Media, commerce, education, communication—so much of our daily life now takes place online. But for the millions of Americans who lack basic computer skills, this rich cloud of information is elusive.
Working with Intel, EDC is aiming to close this digital divide by building a new online version of Intel’s Learn Easy Steps curriculum. The program helps novice users learn how to begin harnessing the power of computers.
“It’s all about helping adults with low technological literacy develop the skills they need to interact in an increasingly digital world,” says Barbara Treacy, director of EDC’s EdTech Leaders Online (ETLO), which is leading the course development.
In targeting a whole segment of the population that has been left out of the technology revolution of the 21st century, Treacy says it is important to start with the basics.
“The first thing we do is teach people how to get an e-mail account so they can log in. So even if you don’t know what e-mail is or how to use it, that’s ok—you will learn that skill.”
The first module introduces common nomenclature and walks users through the basic functions of a computer. The complexity of the tasks gradually increases, and by the end of the five modules, learners have had hands-on experience with navigating the Internet, using word processing and spreadsheet applications, and creating simple presentations. A self-check at the end of each module helps learners assess their own knowledge and reinforces key ideas from the lessons.
Treacy, who previously taught developmental mathematics for adult learners at the University of Massachusetts Boston, says the course is designed with the interest and comfort of the users in mind.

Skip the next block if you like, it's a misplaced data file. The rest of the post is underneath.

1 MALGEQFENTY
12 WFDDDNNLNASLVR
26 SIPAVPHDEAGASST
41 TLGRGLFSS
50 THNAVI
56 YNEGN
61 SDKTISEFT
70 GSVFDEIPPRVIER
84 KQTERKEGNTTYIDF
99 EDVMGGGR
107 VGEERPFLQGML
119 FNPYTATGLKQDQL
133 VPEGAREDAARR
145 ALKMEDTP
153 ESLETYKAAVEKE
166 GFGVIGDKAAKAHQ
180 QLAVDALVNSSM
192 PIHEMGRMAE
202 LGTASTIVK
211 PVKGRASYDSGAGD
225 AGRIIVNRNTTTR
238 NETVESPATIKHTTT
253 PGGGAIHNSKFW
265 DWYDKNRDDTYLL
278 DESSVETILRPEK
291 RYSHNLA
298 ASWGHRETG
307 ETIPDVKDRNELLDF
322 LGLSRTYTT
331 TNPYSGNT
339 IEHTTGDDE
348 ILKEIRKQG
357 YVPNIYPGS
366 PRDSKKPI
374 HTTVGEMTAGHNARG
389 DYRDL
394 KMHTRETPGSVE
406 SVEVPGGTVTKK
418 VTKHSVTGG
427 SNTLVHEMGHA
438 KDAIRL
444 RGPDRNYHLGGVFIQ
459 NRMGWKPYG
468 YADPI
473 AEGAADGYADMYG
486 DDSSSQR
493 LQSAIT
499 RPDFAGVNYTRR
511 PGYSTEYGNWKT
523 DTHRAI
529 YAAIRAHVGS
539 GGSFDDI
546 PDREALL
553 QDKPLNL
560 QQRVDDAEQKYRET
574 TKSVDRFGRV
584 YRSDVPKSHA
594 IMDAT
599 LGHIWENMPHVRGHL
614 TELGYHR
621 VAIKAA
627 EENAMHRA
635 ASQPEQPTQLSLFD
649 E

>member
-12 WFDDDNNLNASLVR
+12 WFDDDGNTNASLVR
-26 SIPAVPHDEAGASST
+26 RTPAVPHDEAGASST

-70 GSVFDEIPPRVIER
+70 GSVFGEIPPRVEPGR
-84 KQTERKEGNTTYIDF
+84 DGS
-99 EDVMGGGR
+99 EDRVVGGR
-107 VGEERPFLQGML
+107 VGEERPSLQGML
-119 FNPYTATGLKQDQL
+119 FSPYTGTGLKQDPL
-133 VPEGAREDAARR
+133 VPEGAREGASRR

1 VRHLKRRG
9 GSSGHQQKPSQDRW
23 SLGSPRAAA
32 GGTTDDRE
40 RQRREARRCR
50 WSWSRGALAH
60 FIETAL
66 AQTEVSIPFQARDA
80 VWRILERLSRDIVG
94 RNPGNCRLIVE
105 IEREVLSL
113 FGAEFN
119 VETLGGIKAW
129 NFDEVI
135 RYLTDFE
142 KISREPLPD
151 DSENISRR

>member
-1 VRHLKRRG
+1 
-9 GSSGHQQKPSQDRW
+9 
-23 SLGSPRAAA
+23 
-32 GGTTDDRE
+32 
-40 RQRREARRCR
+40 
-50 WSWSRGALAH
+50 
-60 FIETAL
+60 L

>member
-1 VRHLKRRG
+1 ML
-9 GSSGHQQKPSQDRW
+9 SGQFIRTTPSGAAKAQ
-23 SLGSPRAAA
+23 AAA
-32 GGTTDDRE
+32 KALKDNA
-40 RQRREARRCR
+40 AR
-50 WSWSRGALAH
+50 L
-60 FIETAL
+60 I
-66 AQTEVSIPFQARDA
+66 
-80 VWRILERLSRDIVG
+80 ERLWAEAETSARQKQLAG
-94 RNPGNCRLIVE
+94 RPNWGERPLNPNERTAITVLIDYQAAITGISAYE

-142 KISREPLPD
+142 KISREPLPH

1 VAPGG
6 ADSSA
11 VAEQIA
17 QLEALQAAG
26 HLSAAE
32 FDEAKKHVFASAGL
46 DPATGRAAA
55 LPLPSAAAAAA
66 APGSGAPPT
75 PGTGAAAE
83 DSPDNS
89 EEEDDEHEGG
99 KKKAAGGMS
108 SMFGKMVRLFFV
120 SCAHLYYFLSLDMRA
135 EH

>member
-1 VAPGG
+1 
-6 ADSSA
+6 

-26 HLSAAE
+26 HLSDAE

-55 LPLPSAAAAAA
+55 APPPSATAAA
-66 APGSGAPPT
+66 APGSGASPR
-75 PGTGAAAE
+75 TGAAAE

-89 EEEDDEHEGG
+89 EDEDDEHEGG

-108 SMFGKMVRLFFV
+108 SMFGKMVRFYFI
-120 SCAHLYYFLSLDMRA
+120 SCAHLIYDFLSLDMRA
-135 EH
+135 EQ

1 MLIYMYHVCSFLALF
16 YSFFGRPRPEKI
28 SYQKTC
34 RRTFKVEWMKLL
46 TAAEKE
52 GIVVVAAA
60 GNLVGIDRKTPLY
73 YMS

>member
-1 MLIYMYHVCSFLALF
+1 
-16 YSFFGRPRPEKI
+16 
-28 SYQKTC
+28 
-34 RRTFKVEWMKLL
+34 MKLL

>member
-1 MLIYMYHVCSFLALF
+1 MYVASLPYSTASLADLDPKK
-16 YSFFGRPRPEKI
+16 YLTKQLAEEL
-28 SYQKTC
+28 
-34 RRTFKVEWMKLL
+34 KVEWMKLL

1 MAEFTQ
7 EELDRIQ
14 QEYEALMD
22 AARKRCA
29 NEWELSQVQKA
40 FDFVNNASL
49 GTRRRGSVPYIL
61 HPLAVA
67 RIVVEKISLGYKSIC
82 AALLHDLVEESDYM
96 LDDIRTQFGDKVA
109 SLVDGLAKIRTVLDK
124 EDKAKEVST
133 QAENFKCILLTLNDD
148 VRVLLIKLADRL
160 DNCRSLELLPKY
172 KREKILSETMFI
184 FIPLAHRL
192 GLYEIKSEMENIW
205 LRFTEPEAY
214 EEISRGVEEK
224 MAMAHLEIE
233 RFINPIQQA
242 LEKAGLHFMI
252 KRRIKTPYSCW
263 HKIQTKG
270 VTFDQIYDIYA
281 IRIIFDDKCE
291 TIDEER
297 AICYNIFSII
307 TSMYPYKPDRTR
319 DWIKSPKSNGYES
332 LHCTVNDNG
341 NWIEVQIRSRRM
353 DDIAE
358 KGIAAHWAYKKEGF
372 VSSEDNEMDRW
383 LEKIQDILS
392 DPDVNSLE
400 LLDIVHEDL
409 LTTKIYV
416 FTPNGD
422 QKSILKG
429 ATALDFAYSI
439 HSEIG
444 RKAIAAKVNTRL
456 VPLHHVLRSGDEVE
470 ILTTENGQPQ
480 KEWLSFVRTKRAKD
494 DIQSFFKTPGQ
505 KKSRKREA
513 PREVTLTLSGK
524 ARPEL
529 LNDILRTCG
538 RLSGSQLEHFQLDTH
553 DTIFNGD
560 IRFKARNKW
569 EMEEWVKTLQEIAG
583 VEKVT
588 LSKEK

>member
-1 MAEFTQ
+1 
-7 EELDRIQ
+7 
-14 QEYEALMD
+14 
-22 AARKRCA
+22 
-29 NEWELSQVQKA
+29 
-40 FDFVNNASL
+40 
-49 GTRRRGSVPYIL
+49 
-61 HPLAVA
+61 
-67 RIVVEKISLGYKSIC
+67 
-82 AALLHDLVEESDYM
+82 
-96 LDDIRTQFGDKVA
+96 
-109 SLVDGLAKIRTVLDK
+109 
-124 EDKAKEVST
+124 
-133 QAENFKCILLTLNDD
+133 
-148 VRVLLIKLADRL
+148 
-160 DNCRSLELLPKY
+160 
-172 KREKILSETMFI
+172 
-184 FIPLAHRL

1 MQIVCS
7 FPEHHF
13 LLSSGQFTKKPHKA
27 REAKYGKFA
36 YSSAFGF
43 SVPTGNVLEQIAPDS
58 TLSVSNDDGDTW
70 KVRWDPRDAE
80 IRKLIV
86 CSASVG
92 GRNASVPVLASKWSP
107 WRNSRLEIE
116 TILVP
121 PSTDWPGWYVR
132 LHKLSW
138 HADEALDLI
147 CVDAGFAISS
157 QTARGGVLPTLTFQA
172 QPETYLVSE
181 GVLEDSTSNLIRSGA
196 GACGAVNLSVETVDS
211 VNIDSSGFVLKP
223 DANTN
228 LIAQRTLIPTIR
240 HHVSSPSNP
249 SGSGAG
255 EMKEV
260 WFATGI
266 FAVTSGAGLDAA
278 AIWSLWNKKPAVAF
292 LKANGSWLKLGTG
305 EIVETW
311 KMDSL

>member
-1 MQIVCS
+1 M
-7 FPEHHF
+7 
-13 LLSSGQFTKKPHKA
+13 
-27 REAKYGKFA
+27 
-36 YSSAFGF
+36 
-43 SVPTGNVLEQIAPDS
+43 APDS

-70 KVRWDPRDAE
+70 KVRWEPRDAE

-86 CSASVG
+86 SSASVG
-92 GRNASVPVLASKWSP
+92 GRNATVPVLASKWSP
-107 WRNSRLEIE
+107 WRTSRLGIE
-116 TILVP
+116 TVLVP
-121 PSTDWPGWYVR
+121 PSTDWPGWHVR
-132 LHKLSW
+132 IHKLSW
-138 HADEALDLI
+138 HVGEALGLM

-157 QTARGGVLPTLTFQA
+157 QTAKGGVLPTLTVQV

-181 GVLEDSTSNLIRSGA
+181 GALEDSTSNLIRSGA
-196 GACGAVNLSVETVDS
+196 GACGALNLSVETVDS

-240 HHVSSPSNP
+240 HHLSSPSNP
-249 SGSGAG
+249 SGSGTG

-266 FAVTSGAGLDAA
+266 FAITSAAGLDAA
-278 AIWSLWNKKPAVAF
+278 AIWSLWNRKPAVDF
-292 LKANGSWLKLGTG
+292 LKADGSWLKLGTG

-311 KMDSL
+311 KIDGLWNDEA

“This course aligns with what we know about what works with an adult audience,” she says.
A need for digital literacy
According to Marne Dunn, a digital empowerment program manager at Intel, the course is doing much more than just teaching people how to get online.
“We know that some people possess the skills to access the Internet and post on Facebook, but are not aware of the many online resources available for lifelong learning and managing day-to-day life,” says Dunn. “We also know that many adults interested in increasing economic opportunities lack the basic skills required to use office productivity applications. We are trying to promote digital literacy so these adults can participate in a growing digital world.”
She sees the course as being relevant for millions in the United States who have had limited access to computers and the myriad opportunities for learning, communication, and commerce that they offer. Recent studies by Pew’s Internet and American Life Project found that 15 percent of Americans over 18 do not use the Internet, and two-fifths of those without a high school degree are offline.
Intel created the content for Learn Easy Steps and initially released it as a lengthy print document to serve as the backbone of facilitated, face-to-face training sessions. But many people who took the course had limited literacy skills and struggled to follow the text-heavy resource. In some cases, facilitators resorted to reading sections of the course out loud to participants—hardly a sustainable model.
Dunn believes the new online version of the course will greatly expand Intel’s ability to reach these populations in need. It will also provide a practice resource for students who have completed the facilitated class.
“We think the online course can be used in a classroom-type of setting, where you have coaches available to support people as they go through the online training,” she says. “There are all kinds of settings—community centers and libraries among them—where this will be a fit.”
The first five Intel Learn Easy Steps modules will launch in February; additional ones targeting new skills are expected later in 2014.